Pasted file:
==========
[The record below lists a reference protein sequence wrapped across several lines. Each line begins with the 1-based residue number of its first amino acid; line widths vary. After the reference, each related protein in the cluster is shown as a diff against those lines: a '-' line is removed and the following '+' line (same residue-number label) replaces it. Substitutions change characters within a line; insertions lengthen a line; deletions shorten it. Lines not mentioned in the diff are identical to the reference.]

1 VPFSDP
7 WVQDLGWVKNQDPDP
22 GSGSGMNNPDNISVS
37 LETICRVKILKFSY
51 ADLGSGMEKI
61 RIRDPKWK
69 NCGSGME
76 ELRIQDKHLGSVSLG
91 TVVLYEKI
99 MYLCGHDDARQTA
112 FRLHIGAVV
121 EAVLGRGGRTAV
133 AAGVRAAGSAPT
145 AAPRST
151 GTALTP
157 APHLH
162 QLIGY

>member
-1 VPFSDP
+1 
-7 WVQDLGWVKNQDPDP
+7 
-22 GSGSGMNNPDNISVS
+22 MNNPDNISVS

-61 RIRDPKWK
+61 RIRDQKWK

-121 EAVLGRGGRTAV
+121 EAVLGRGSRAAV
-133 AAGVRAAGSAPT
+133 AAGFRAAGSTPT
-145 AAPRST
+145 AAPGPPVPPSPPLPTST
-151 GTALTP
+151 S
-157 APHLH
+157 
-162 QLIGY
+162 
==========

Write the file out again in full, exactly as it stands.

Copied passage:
[The record below lists a reference protein sequence wrapped across several lines. Each line begins with the 1-based residue number of its first amino acid; line widths vary. After the reference, each related protein in the cluster is shown as a diff against those lines: a '-' line is removed and the following '+' line (same residue-number label) replaces it. Substitutions change characters within a line; insertions lengthen a line; deletions shorten it. Lines not mentioned in the diff are identical to the reference.]

1 VPFSDP
7 WVQDLGWVKNQDPDP
22 GSGSGMNNPDNISVS
37 LETICRVKILKFSY
51 ADLGSGMEKI
61 RIRDPKWK
69 NCGSGME
76 ELRIQDKHLGSVSLG
91 TVVLYEKI
99 MYLCGHDDARQTA
112 FRLHIGAVV
121 EAVLGRGGRTAV
133 AAGVRAAGSAPT
145 AAPRST
151 GTALTP
157 APHLH
162 QLIGY

>member
-1 VPFSDP
+1 
-7 WVQDLGWVKNQDPDP
+7 
-22 GSGSGMNNPDNISVS
+22 MNNPDNISVS

-61 RIRDPKWK
+61 RIRDQKWK

-121 EAVLGRGGRTAV
+121 EAVLGRGSRAAV
-133 AAGVRAAGSAPT
+133 AAGFRAAGSTPT
-145 AAPRST
+145 AAPGPPVPPSPPLPTST
-151 GTALTP
+151 S
-157 APHLH
+157 
-162 QLIGY
+162 